Comment: Then again. (Score 1) 62 62

I got the impression from the (sketchy) article that repeater AMPLIFIERS were still needed but repeater REGENERATORS were not.

Then again - another part of the article makes it look like an additional result was that they could boost this less-subject-to-degradation-by-nonlinear-distortions signal at the start until the fibre itself was acting non-linearly, in order to get a signal strong enough to survive a much longer hop.

So it's not clear to me whether the distance was achieved by:
  - long hops enabled by strong signals, and NO amplifiers
  - longer propagation without regenaration using JUST amplifers
  - a combination of the two: Both getting long total length without regeneration AND being able to use stronger signals and thus use larger space between the amplifier-type repeaters.

Comment: but not amplifiers (Score 1) 62 62

Since the diameter of the earth is 7 926.3352 miles, this could conceivably remove any need for repeaters.

I got the impression from the (sketchy) article that repeater AMPLIFIERS were still needed but repeater REGENERATORS were not.

I.e. you still needed to boost the strength of the signal to make up for the losses. But the progressive degradation of the quality of the signal - with data from different frequency bands bleeding into other bands (especially in the amplifiers themselves) due to nonlinear "mixing" processes - had been headed off, by synchronizing the frequencies of all the carriers to exact multiples of a common basic difference-between-the-carriers frequency.

This apparently sets up a situation where the distortion products of each carrier's interaction with nonlinear processes cancel out with respect to trying to recover the signals on another carrier - much the way the modulation products do in OFDM modulation schemes. In OFDM it allows you to make essentially total use of the bandwidth. In this system it lets you use simple, cheap, amplifiers to get your signal boost, rather than ending the fibre before things get too intertwingled, demodulating all the signals back to data streams and recovered clocking, then generating a fresh set of modulated light streams for the next hop - MUCH more expensive and power hungry.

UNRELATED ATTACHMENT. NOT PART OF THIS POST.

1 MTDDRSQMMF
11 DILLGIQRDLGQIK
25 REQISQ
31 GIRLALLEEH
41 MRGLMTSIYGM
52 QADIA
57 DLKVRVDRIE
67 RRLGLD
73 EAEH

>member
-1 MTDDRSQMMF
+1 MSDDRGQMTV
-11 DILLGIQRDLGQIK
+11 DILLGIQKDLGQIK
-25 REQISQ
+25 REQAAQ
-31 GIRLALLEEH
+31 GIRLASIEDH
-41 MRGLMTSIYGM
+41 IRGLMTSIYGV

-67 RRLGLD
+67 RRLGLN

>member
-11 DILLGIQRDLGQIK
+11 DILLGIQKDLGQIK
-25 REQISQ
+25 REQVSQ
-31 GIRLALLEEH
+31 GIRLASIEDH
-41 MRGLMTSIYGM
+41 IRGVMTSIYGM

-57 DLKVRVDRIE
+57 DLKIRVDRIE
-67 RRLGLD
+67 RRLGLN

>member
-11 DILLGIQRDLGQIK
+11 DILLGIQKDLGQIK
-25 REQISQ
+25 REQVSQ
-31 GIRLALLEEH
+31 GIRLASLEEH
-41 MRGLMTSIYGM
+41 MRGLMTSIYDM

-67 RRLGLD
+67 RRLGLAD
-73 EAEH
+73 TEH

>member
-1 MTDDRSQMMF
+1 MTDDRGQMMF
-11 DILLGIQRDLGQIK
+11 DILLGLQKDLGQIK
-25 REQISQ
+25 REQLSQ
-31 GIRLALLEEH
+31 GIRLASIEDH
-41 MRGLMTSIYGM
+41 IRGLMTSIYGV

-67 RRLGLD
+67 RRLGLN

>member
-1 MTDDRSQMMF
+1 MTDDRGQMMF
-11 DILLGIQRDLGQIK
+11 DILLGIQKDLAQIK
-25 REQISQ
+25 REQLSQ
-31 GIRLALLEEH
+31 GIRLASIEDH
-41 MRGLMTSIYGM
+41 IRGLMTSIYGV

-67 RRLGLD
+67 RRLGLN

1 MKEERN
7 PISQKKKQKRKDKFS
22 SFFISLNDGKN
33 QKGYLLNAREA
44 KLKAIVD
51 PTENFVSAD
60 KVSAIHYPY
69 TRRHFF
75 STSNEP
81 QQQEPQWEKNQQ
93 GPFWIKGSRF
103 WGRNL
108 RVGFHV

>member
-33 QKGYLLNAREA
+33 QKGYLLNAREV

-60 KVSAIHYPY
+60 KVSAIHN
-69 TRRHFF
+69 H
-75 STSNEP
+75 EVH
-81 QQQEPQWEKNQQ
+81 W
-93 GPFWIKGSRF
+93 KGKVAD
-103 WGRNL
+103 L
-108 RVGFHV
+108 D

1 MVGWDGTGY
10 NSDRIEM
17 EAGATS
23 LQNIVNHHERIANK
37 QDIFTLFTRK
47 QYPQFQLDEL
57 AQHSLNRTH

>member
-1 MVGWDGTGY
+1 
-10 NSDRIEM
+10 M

Comment: Re:Randomness can't come from a computer program (Score 1) 64 64

Most of us do have a need to transmit messages privately. Do you not make any online purchases?

Yes, but those have to use public-key encryption. I am sure of my one-time-pad encryption because it's just exclusive-OR with the data, and I am sure that my diode noise is really random and there is no way for anyone else to predict or duplicate it. I can not extend the same degree of surety to public-key encryption. The software is complex, the math is hard to understand, and it all depends on the assumption that some algorithms are difficult to reverse - which might not be true.

Comment: Re:Bad RNG will make your crypto predictable (Score 2) 64 64

The problem with FM static is that you could start receiving a station, and if you don't happen to realize you are now getting low-entropy data, that's a problem.

There are many well-characterized forms of electronic noise: thermal noise, shot noise, avalanche noise, flicker noise, all of these are easy to produce with parts that cost a few dollars.

Comment: Randomness can't come from a computer program (Score 2, Interesting) 64 64

True randomness comes from quantum mechanical phenomena. Linux /dev/random is chaotic, yes, enough to seed a software "R"NG. But we can do better and devices to do so are cheap these days.

I wouldn't trust anything but diode noise for randomness. If I had a need to transmit messages privately, I'd only trust a one-time pad.

Comment: Re:Once all the data is in the cloud... (Score 1) 89 89

... government regulators couldn't possibly find financial irregularities by grabbing you documents from the cloud service provider, ...

The courts said you have no expectation of privacy one you put your data in the hands of a third party. Great! Let's convince all those "evil corporations" to store all their data in the cloud. Then the government can go after them any time they want. B-b

Comment: Re:I'm spending 60% of my monthly income on rent (Score 1) 937 937

Communism has been tried on a large scale - see Mao's Great Leap Forward.

Nope. That was a totalitarian socialist program pushing a collectivism that didn't work. Communism is a post-scarcity society and obviously scarcity was the thing Mao produced best.